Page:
Killing oneself biggest cause of death in 15-39 age group in country
The number of suicides has risen in India over the years, but the trend of killing oneself is alarmingly higher among Indian women. India accounts for at least 37 per cent of global suicide deaths among women, according to a report published in the Lancet Public Health journal. India also accounts for 24 per cent global suicide deaths among men in 2016.
The report — The Global Burden of Disease Study 1990-2016 — which was released on Wednesday, said the suicide death rate (SDR) for women in India is 15 every one lakh women, double than that of the global suicide rate for women in 2016, which was 7 every one lakh women.
Contrary to the popular belief, marriage was found to be less protective against suicide as married women account for the high proportion of suicide deaths in India, the study stated. The reason cited by author of the study, Professor Rakhi Dandona from Public Health Foundation of India, are arranged and early marriage, young motherhood, low social status, domestic violence, and economic dependence.
In what should come as a wakeup call for the health authorities, the report said suicide ranked first in India as the cause of death compared to its third rank globally in the 15-39 age group. At least 63 per cent of all suicide deaths reported in India were in this age group.
Dandona said there was an increase of 40 per cent in the number of suicide deaths between 1990 and 2016, with an estimated 2,30,314 deaths in 2016 indicating that “disproportionately high suicide deaths in India are a public health crisis”.
The study found wide variations in suicide death rate across States in India. Karnataka, Tamil Nadu, Andhra Pradesh, Telangana, West Bengal and Tripura had high suicide death rates for both men and women, in addition to Kerala and Chhattisgarh, which had high suicide death rates for men.
“The trends in SDR in women in this study suggest the need to further assess the complex relationships between gender and suicidal behaviour to facilitate women-specific suicide prevention strategies,” Dandona said.
At the same time, she stressed the high SDR among men in India has not changed over time and needs immediate attention.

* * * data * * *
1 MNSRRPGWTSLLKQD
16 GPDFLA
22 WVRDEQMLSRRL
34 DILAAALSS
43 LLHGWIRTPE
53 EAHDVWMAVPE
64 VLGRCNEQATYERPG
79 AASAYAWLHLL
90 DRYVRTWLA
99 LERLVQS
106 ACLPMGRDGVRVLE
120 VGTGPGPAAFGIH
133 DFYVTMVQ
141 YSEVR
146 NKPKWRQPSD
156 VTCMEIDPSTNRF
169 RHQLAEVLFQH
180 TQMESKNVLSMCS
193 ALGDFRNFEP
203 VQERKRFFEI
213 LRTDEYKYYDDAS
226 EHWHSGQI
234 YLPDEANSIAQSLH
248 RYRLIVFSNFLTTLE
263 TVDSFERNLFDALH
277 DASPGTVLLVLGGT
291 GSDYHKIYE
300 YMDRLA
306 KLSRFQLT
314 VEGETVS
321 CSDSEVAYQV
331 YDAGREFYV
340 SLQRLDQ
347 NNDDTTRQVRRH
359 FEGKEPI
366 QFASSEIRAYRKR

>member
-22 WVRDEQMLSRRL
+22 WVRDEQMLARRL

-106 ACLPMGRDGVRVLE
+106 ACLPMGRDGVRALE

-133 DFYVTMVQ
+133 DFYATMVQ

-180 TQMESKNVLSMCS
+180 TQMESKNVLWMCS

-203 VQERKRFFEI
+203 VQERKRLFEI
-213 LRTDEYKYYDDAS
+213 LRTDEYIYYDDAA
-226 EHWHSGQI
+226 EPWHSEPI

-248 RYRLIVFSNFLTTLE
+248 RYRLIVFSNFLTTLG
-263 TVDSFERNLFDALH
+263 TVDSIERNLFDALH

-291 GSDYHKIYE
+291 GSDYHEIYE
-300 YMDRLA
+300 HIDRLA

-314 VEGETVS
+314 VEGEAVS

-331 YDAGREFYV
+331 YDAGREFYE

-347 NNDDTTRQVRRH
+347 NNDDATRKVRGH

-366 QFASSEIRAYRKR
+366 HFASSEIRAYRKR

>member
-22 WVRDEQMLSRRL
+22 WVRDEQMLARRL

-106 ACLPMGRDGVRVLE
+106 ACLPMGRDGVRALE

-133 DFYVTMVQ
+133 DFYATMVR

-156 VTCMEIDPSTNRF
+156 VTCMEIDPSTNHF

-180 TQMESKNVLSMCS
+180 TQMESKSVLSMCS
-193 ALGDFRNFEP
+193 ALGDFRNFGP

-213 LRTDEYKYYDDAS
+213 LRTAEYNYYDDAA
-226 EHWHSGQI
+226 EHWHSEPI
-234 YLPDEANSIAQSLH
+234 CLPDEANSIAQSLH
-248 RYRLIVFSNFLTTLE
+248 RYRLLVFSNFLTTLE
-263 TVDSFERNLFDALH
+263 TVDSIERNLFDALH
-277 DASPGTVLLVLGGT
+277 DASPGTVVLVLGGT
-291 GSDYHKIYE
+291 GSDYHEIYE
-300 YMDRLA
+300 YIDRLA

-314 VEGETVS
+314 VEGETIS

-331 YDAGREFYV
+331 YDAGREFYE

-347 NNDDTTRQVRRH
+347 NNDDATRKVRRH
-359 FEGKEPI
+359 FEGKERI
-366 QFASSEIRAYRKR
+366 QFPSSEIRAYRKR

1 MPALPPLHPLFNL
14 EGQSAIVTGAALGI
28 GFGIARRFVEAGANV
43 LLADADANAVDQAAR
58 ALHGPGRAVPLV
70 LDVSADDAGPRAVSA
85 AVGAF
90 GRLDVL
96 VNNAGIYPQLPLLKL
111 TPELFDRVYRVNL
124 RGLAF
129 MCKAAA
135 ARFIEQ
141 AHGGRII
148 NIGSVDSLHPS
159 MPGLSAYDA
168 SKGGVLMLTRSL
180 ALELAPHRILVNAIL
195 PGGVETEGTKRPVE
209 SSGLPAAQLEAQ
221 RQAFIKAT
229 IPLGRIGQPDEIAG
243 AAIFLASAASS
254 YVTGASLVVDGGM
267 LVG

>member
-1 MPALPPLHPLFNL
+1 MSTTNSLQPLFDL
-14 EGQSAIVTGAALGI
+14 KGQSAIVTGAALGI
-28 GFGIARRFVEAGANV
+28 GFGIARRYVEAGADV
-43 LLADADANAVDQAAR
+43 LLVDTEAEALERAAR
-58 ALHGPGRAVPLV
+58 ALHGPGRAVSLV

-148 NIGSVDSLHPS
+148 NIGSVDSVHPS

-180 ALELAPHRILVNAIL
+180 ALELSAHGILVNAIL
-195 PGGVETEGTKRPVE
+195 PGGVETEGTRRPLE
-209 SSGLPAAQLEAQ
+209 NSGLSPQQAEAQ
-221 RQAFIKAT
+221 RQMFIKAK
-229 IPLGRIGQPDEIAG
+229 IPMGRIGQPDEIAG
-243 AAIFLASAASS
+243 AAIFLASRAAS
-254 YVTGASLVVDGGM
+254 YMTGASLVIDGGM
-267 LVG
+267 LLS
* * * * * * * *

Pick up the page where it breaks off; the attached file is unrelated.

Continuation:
For suicide among men in India, it appears young adults are a vulnerable group, and marriage does not seem to be protective for them either.
Personal and social reasons, financial problems, poor health are known as major reasons of suicide in India and the most-used means of suicide are poisoning, drug overdose and hanging, as known from previous research, Dandona said.
The study found that the suicide death rate is increasing in the elderly, especially among those above the age of 80 years, which will pose additional challenges.
For the elderly, social isolation, depression, functional disability, and the feeling of being a burden on their family have been cited as reasons for suicides globally, however, not much is known about reasons for suicides in the elderly in India, Dandona said.
With their increasing proportion in the population, the reasons for suicide and mental health issues in the elderly need to be explored urgently within the National Programme for Health Care of the Elderly in India to address the increasing suicide deaths in this age group, Dandona stated.
There is an urgent need for a national suicide prevention strategy that is data-driven, gender-specific and takes the state variations into account.
Professor Balram Bhargava, secretary, department of Health Research, Health Ministry and Director General, ICMR, expressed concern at the high contribution of India to the total suicide deaths in the world, especially among women. “The ten-fold variation between the states in the suicide death rate for women emphasises the need to better understand the reasons behind these suicides and make concerted efforts to reduce this avoidable loss of predominantly young lives,” he said.